African-American Breast Cancer Patients More Likely to Undergo Autologous Reconstruction After Mastectomy

African-American Breast Cancer Patients More Likely to Undergo Autologous Reconstruction After Mastectomy

African-American women with breast cancer are significantly more likely to undergo autologous or “flap” breast reconstruction (tissue from another place on their body is used to form the reconstructed breast) than implant-based reconstruction after a mastectomy, according to the results of a retrospective analysis.

The analysis, titled “Race and Breast Cancer Reconstruction: Is There a Health Care Disparity?” was published in the journal Plastic and Reconstructive Surgery.

Patients were twice as likely to receive autologous reconstruction even after researchers controlled for age, pathologic stage, and the type of health insurance as potential confounding factors.

Racial and ethnic disparities appear to be a continuing problem in the U.S. healthcare system, according to the study.

Specifically, researchers looked at whether different races and ethnicities share equal access to breast reconstruction after breast cancer treatment, and said it remains a challenging topic requiring additional investigation.

Because breasts are a symbol of femininity for many women, breast cancer can be a catastrophic diagnosis from both medical and psychosocial perspectives. The choice of breast reconstruction following oncology surgery (ranging from no reconstruction to implant-based to autologous tissue-based reconstruction) can be a highly personal affair.

“If the difference is related to system-based rather than patient-based factors, interventions may be needed to alleviate racial disparities in breast reconstruction,” Dr. Terence Myckatyn, MD, professor of plastic and reconstructive surgery and director of cosmetic and breast plastic surgery at Washington University in St. Louis, said in a press release.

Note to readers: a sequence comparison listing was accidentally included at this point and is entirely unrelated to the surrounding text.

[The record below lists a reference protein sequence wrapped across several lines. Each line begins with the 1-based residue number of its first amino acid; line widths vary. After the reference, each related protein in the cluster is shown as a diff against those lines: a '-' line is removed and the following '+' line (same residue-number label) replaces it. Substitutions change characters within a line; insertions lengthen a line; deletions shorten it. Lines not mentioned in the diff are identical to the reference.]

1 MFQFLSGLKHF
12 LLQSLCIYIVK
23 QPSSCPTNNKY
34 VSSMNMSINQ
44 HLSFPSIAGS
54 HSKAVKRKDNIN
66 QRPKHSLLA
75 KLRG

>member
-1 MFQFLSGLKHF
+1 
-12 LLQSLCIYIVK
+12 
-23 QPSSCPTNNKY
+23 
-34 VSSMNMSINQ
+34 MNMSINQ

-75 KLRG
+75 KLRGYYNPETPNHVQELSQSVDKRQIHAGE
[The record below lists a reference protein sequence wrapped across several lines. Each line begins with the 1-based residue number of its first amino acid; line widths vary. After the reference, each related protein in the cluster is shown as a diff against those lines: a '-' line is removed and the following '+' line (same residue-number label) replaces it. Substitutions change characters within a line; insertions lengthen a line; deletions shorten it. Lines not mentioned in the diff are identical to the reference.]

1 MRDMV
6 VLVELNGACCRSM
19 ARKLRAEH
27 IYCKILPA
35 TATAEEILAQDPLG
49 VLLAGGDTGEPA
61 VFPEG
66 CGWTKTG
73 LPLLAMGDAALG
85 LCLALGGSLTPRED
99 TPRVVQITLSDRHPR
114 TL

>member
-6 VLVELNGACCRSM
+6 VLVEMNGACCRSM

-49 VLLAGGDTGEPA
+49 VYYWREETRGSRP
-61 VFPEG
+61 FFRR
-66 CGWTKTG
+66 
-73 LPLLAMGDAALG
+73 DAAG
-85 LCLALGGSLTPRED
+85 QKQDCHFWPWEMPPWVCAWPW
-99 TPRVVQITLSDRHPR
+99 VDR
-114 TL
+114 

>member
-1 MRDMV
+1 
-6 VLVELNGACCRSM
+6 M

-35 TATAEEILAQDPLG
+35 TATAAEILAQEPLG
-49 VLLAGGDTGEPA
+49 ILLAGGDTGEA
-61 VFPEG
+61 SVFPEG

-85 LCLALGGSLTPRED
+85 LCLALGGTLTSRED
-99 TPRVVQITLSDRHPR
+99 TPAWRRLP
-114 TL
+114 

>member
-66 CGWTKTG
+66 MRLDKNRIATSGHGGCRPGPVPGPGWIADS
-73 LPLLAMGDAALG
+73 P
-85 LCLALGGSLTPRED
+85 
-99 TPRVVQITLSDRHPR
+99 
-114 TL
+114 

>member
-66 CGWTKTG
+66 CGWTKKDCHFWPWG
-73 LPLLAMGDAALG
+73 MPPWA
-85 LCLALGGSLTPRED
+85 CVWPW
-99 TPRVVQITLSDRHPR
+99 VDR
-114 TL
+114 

Myckatyn and colleagues reviewed data from 2,533 women who underwent first-time autologous versus implant-based reconstruction following mastectomy between 2000 and 2013. Information regarding age, smoking, diabetes, obesity, provider, race, pathologic stage, health insurance type, charge to insurance, and socioeconomic status was recorded.

African-American women accounted for 14 percent of the cohort. The majority were non-Hispanic white (82 percent), and the remaining 4 percent belonged to other racial groups or were of unknown race. Sixty-seven percent, or 1,687 of the women in the study, underwent implant-based reconstructive surgery, and 18 percent (455 women) underwent autologous reconstruction. The reconstruction type was unknown for the remaining 15 percent (391 patients).

The results revealed that compared with whites, African-Americans were more likely to be underinsured, face a lesser charge for reconstruction, to smoke, to have diabetes, to suffer from obesity, to live in a zip code with a lower median household income, and to undergo autologous-based reconstruction.

On multivariate analysis, only African-American race, charge to insurance, and provider were independent predictors of the type of breast reconstruction, whereas age and diabetes were not.

“Our findings build on previous valuable work,” Myckatyn and his colleagues wrote. “Notable studies have found that African Americans are less likely to undergo immediate breast reconstruction, that this disparity persists despite Medicaid expansion, and that they are also less likely to undergo any type of breast reconstruction and less likely to consult with a plastic surgeon before oncologic resection.”

“The findings of this study should spur future research efforts that validate these results and identify potential causes,” the researchers wrote. “Ideally, large national registries can be augmented with specific patient surveys that confirm these findings and then posit which provider-based, patient-based, or systems-based variables are contributing to this particular healthcare disparity.”